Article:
Measure H will support both non-profit homeless service providers, like LA Family Housing in the San Fernando Valley, Union Station Homeless Services in the San Gabriel Valley, Harbor Interfaith Services in San Pedro, just to name a few—as well as public sector agencies like the L.A. County Department of Mental Health. The two initiatives work in cooperation with each other, but focus on different strategies that prevent and end homelessness

If Measure H wins, the Times editorial continued, it would “begin to change the landscape—literally—of our cities, where it has become the norm to find homeless people in tents under overpasses, holed up in campers on streets, pushing shopping carts full of belongings down a sidewalk, or just sitting listlessly in a park.”

"The cost of Measure H would amount to about an extra dime on the cost of a $40 sweater,” explained LA County Supervisor Janice Hahn. “It would add about $1 to the cost of a $400 TV. So, brother, can you spare a dime?"

"We have at this moment the opportunity to change so many lives—of women, children, veterans, seniors—and to become a shining example of compassion, of inclusion, of hope,” said LA County Federation of Labor Executive Secretary-Treasurer Rusty Hicks. “Can we afford to do this? How can we not afford to do this for our sisters and brothers on the streets?"

LA County Supervisor Mark Ridley-Thomas observed: “The need to do something about homelessness in LA County is so profound that practically everybody—whether from business or labor and no matter what their party affiliation—just wants this issue addressed: effectively, prudently, and with accountability. That's why there is no formal opposition to Measure H!"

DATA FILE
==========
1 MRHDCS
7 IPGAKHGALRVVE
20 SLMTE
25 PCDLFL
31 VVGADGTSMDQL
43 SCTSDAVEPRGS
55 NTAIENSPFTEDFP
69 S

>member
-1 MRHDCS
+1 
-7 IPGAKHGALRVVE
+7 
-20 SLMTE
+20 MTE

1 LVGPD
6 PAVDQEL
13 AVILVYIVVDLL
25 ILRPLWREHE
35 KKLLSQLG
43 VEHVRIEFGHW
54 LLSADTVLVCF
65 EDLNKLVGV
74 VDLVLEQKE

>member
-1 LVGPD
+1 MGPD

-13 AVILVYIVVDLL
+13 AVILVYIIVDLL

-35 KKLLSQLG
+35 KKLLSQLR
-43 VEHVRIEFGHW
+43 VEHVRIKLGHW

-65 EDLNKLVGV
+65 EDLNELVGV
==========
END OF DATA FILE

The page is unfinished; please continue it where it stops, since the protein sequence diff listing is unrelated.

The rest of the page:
Said Rabbi Noah Farkas of Temple Valley Beth Shalom: "We believe very deeply that our city stands for something greater than ourselves, and that we do not turn away children or orphans or widows from our doorstep—instead we welcome them in by building homes and providing services for them. Last November we approved a $1 billion bond to build four walls and a roof for them. That will provide the hardware but now we need the software—we need to provide the services that will help people stay off the streets."

More than 300 organizations, cities, elected officials and individuals – many of them the same folks who oppose Measure S -- have endorsed Measure H. These include another broad coalition, including California Community Foundation, Children’s Defense Fund, Chrysalis, Climate Resolve, Community Corporation of Santa Monica, Corporation for Supportive Housing, Downtown Women’s Center, Heal the Bay, Hospital Association of Southern California, IBEW Local 11, Inner City Law Center, Jovenes, Inc, L.A. County Democratic Party, LA Family Housing, LA Voice – PICO, the LA Community College District, the Los Angeles Area Chamber of Commerce, the Los Angeles County Business Federation, the Los Angeles County Federation of Labor, the LA County division of the League of California Cities, the League of Women Voters, the Mental Health America of Los Angeles, New Direction for Veterans, One LA, Pacoima Beautiful, Skid Row Housing Trust, South Bay Coalition to End Homelessness, St. Joseph Center, UFCW Locals 770 and 1442, Union Station Homeless Services, the United Way of Greater Los Angeles, a Community of Friends, the American Academy of Social Work, Bend the Arc, and the Beverly Hills/Greater LA Association of Realtors.

Peter Dreier is a professor of politics and chair of the Urban & Environmental Policy Department at Occidental College. His most recent books are Place Matters: Metropolitics for the 21st Century and The 100 Greatest Americans of the 20th Century: A Social Justice Hall of Fame.